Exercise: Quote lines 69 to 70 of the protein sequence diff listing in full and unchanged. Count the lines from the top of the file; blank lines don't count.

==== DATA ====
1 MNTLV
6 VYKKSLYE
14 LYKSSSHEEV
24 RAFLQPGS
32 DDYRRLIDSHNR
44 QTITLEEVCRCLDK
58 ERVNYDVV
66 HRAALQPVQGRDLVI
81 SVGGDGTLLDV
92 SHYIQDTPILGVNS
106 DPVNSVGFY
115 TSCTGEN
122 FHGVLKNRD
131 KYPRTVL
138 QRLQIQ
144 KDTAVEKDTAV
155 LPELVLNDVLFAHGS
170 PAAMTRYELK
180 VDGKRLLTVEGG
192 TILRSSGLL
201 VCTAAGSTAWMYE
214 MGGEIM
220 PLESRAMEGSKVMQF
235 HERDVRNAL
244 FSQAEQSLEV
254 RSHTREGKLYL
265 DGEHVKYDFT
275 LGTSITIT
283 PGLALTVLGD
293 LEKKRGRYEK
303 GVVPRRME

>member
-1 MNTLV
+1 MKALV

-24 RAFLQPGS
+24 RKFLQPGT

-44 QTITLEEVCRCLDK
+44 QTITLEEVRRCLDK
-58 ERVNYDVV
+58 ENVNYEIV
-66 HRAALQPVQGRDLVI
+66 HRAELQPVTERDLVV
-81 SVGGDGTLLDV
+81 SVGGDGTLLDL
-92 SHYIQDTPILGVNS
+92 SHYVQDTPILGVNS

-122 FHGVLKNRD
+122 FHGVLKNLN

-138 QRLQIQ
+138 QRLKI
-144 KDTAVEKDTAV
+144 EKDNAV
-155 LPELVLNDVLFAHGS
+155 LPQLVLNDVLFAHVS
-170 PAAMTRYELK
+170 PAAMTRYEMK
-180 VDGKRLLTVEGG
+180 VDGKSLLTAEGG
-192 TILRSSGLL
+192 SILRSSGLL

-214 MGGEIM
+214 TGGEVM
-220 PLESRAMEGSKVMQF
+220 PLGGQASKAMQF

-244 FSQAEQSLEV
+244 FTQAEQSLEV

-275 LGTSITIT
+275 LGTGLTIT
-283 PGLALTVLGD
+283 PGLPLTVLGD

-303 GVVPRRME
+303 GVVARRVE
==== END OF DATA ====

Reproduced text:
-283 PGLALTVLGD
+283 PGLPLTVLGD